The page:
|Oscar Coen was born at Hannaford, N.D., on May 11, 1917, to Archie and Mary Coen. He grew up in Pound, Wis., and received his bachelor of science degree at the University of Wisconsin, Madison. Enlisting in 1940 into the RCAF, Oscar Coen transferred to the RAF in 1941, joining 71 Squadron RAF. In a daring raid over France he destroyed a complete ammunition train with a pass so low that exploding debris hit his Spitfire. Managing to bail out safely he was smuggled to Spain by the French Resistance, and eventually back to England. With several victories and a DFC to his credit he transferred to the USAAF in 1942 as a Squadron Commander, completing the war as an Ace with 5 victories and flying over 250 combat missions. Oscar Hoffman Coen, 87, of Baker City, died June 23, 2004, at the Idaho State Veterans Home in Boise.|
Major General Carroll W McColpin (deceased)
*Signature Value : £55
|Carroll Warren McColpin was born in Buffalo, New York on November 15th 1914 and was raised and educated in Los Angeles. Carroll McColpin participated in civilian flying activities in Los Angeles, he started to learn to fly in 1928 and in 1936 obtained his pilots certificate. As a young man, he had built his own airplane and taught himself the basics of stick flying and aerial acrobatics by the age of sixteen. Carroll Red McColpin volunteered for the RAF in 1940 despite official US disapproval, going via Canada to England. After serving with No.607 Squadron, he became the second Eagle Ace after shooting down two ME-109s on October 2, 1941 and is the only pilot known to have fought in aerial combat to a draw - with Werner Molders, the high-scoring German Ace. Red McColpin commanded 133 Eagle Squadron up to the transfer to the USAAF in September, 1942, General McColpin was the only American to fly combat in all three RAF American Eagle Squadrons. His total missions in these Squadrons exceeded three hundred counting the ones he flew with the 607. He was a double ace before Pearl Harbor and was the first American to be decorated, in Buckingham Palace by King George during World War II. McColpin joined the 4th Figher Group. He later led the 404th Fighter Group in support of the D-Day invasion and the drive across Europe. In 400 missions, he recorded 11.5 victories and collected 29 awards for gallantry. Following the war, McColpin remained in the Air Force, serving in several command and senior staff positions, ultimately becoming the commander of the 4th Air Force. He retired as a Major General in August, 1968. Sadley Major General Carroll Warren McColpin passed away on November 28, 2003.|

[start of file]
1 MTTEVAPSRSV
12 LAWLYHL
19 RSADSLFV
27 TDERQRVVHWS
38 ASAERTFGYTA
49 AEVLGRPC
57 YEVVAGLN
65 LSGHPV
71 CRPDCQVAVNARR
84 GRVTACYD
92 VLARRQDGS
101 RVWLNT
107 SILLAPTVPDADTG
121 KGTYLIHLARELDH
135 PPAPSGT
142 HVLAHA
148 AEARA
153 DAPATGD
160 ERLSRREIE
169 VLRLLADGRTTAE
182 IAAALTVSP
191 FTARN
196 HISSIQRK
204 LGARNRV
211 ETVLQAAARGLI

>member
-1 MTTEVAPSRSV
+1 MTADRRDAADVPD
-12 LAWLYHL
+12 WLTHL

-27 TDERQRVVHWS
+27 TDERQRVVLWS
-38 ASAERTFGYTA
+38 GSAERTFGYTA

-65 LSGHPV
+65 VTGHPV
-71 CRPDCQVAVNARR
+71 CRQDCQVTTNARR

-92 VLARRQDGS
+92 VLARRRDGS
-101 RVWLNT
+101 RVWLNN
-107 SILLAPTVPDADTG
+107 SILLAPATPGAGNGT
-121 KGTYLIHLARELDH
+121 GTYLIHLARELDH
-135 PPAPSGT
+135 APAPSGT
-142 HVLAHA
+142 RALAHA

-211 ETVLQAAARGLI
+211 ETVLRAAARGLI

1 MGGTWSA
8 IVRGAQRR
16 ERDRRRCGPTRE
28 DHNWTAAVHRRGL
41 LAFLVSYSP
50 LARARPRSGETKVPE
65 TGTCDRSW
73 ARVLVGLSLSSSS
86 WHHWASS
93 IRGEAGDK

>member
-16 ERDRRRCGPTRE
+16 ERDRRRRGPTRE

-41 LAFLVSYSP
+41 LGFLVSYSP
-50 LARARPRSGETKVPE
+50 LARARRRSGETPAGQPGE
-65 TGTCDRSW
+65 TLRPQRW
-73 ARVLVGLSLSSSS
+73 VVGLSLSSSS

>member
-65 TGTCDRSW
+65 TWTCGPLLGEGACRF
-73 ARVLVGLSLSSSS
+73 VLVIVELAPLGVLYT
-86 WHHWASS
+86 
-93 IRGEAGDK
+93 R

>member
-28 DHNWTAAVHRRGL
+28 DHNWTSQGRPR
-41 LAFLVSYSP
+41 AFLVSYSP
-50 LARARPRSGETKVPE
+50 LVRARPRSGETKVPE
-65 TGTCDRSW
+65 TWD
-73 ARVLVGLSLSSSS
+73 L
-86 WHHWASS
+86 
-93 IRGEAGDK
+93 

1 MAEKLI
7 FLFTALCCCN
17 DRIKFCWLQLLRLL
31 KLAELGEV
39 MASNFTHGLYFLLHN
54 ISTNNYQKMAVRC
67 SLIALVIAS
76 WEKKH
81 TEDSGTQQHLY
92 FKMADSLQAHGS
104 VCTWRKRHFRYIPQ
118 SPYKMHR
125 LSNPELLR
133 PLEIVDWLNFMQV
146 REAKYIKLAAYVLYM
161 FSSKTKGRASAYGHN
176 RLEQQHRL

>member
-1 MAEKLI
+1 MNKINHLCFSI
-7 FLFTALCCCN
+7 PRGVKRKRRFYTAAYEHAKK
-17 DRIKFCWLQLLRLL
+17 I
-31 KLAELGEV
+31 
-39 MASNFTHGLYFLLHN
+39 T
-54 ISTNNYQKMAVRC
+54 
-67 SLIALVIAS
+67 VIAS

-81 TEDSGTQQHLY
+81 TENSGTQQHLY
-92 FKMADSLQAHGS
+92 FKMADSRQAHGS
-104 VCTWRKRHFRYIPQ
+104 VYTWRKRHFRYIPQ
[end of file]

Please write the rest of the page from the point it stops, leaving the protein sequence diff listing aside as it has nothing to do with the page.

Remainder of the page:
|The Aircraft :|
|Spitfire||Royal Air Force fighter aircraft, maximum speed for mark I Supermarine Spitfire, 362mph up to The Seafire 47 with a top speed of 452mph. maximum ceiling for Mk I 34,000feet up to 44,500 for the mark XIV. Maximum range for MK I 575 miles . up to 1475 miles for the Seafire 47. Armament for the various Marks of Spitfire. for MK I, and II . eight fixed .303 browning Machine guns, for MKs V-IX and XVI two 20mm Hispano cannons and four .303 browning machine guns. and on later Marks, six to eight Rockets under the wings or a maximum bomb load of 1,000 lbs. Designed by R J Mitchell, The proto type Spitfire first flew on the 5th March 1936. and entered service with the Royal Air Force in August 1938, with 19 squadron based and RAF Duxford. by the outbreak of World war two, there were twelve squadrons with a total of 187 spitfires, with another 83 in store. Between 1939 and 1945, a large variety of modifications and developments produced a variety of MK,s from I to XVI. The mark II came into service in late 1940, and in March 1941, the Mk,V came into service. To counter the Improvements in fighters of the Luftwaffe especially the FW190, the MK,XII was introduced with its Griffin engine. The Fleet Air Arm used the Mk,I and II and were named Seafires. By the end of production in 1948 a total of 20,351 spitfires had been made and 2408 Seafires. The most produced variant was the Spitfire Mark V, with a total of 6479 spitfires produced. The Royal Air Force kept Spitfires in front line use until April 1954.|
|Artist Details : Robert Taylor|
|Click here for a full list of all artwork by Robert Taylor|